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Christopher Horsethief, PhD

Antioch University Online

Christopher Horsethief is an educator and organizational theorist specializing in complex systems and social processes, collective intelligence problem-solving systems, and post-traumatic community resilience. For 25 years Christopher has been facilitating field analysis of the relationship between culture and communication, documenting the dynamics that pose challenges to Indigenous leaders and organizational resilience that drives language revitalization. His research interest includes social network architectures, cultural entropy, and their role in post-crisis cultural network fragmentation and alignment processes.

Christopher’s instructional experience includes time with Union Institute & University’s doctoral program, Gonzaga University’s MBA-American Indian Entrepreneurship Program, and the Indigenous Scholar in Residence position at College of the Rockies.

  • Non-obvious Pattern Recognition in the Ktunaxa Archival Collection (2013). Received $1,800.00 to explore a subset of the Ktunaxa Archives via the AntWord Profiler and WEKA data mining software, and provided potential uses for word frequency counts and decision trees. The contact person is Gwen Phillips, KNC Director Governance Transition: [email protected]
  • Ktunaxa Language Social Networking Project (2012). Received $4,000.00 for the design and implementation of an online social network. The goal was to identify successful strategies for facilitating group discussions of language and cultural materials. The contact person is Melanie Sam, KNC Director of Traditional Knowledge and Language Program: [email protected]
  • National Philosophical Society (2011). Received $2,500.00 for the Phillips Fund Grant for Native American Research. The topic was “Factors of Change in Native American Languages.” The contact person is Linda Musumeci, Director of Grants and Fellowships: [email protected]
  • Horsethief C. P. (2014). Emergent complex behavior in Social networks: Examples from the Ktunaxa speech community. Cranbrook , BC: Ktunaxa Nation Council.
  • Horsethief C. P. (2013). Leadership Development for Ktunaxa youth: Command structure versus the Crazy Dogs. International Journal of Servant-Leadership (7)4. Gonzaga University/State University of New York. Stable Link: http://arxiv.org/abs/1204.3891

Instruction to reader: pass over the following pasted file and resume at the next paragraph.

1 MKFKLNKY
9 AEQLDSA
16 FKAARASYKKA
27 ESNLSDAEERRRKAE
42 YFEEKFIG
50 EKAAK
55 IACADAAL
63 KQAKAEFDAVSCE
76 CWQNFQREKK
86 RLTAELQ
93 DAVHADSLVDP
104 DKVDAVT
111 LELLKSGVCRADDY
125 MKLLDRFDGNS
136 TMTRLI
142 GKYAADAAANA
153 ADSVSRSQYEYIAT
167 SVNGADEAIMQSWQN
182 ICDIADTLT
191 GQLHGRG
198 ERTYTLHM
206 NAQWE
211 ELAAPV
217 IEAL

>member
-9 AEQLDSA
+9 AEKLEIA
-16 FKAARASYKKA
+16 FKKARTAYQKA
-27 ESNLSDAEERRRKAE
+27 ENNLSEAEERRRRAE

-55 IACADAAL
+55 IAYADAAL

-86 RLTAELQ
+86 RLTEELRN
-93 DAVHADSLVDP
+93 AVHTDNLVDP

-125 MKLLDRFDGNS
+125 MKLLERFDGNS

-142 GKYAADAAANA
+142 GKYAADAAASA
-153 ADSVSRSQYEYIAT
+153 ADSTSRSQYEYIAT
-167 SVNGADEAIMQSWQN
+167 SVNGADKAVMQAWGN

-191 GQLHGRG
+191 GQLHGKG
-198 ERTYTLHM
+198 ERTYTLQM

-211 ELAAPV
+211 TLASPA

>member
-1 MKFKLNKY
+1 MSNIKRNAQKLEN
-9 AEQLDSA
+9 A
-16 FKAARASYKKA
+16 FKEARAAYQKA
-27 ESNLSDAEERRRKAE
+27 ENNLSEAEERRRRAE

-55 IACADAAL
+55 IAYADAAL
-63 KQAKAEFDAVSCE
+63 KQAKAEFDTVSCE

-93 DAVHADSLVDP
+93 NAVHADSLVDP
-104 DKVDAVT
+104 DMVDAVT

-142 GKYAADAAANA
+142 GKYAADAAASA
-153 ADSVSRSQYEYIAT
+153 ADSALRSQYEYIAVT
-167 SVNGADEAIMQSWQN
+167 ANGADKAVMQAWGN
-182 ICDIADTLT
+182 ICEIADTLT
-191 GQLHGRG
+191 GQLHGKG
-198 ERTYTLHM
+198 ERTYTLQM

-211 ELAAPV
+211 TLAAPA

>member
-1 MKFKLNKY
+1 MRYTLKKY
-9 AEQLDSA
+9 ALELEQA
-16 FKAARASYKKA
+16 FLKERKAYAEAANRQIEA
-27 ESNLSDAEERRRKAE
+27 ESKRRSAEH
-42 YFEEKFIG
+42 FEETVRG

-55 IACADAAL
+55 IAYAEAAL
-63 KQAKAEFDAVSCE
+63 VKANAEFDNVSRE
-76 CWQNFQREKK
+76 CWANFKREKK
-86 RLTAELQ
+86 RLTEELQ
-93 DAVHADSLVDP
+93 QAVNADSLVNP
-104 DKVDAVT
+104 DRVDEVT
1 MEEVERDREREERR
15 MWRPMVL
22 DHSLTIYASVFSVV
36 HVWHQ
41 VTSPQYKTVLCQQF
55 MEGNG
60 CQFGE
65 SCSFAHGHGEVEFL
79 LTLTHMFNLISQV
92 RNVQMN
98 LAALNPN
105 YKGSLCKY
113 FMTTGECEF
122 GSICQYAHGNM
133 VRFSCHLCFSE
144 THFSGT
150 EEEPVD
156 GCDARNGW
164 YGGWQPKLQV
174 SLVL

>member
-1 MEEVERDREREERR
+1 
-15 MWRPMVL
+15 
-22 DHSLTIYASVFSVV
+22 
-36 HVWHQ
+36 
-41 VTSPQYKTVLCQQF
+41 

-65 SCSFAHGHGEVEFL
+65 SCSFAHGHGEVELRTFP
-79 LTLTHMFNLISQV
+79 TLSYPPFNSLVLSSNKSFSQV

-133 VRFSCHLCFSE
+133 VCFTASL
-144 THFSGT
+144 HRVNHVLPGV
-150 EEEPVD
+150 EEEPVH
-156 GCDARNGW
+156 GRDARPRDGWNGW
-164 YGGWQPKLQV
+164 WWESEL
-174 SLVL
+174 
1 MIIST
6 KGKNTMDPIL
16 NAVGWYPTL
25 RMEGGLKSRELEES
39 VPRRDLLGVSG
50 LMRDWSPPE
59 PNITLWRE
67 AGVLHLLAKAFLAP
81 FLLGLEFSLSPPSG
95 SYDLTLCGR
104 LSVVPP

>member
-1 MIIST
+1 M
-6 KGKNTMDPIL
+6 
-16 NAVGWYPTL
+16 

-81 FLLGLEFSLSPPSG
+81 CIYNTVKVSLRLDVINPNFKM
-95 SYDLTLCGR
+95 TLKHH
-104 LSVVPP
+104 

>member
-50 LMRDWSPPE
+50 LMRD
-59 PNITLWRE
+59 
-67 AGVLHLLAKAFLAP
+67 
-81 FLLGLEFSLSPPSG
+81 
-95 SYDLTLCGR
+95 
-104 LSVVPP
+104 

• Horsethief C. P. (2013). Re-differentiation as Collective Intelligence: The Ktunaxa language online community. MIT Collective Intelligence 2012 Proceedings. Cambridge, MA; The Massachusetts Institute of Technology.

Keynote Conference Presentations

  • Visualizing Social Media Advertising: A presentation of network visualizations from Native social networks, as well as data drawn from market research to demonstrate increasing social capital. American Indian Business Leaders 2015 Annual Conference. Albuquerque, NM.
  • Visualizing identity: Examples from First Nations social networks. Presented as the Keynote address at Selkirk College’s Strengthening Our Relations Regional Aboriginal Youth and Educators Conference. Castlegar, BC.

Featured Research Presentations

  • Visualizing structure & agency through social network analysis: A postcolonial case study. Center for Excellence in Indigenous Health, University of British Columbia. Vancouver, BC.
  • Indicators & outcomes: Comparisons of Federal and community-based indicators with respect to participant engagement and efficacy. First Nations Health Council, Musqueam Cultural Center. Vancouver, BC.
  • Systemic boundary violations as barriers to the Beloved Community. Presented at the MLK Luncheon Series, Union Institute and University Academic Residency, 2014. Erlanger, KY.
  • Visualizing social structure & social network agency: A postcolonial case study. Faculty Research Presentation, Union Institute and University Academic Residency, 2014. Erlanger, KY.

Conference Presentations

  • Emergent Behavior in the Ktunaxa Language Social Network: Implications for Leadership. Selected for oral presentation at the 2011
    Seattle University/Gonzaga University Leadership Conference, Seattle, WA.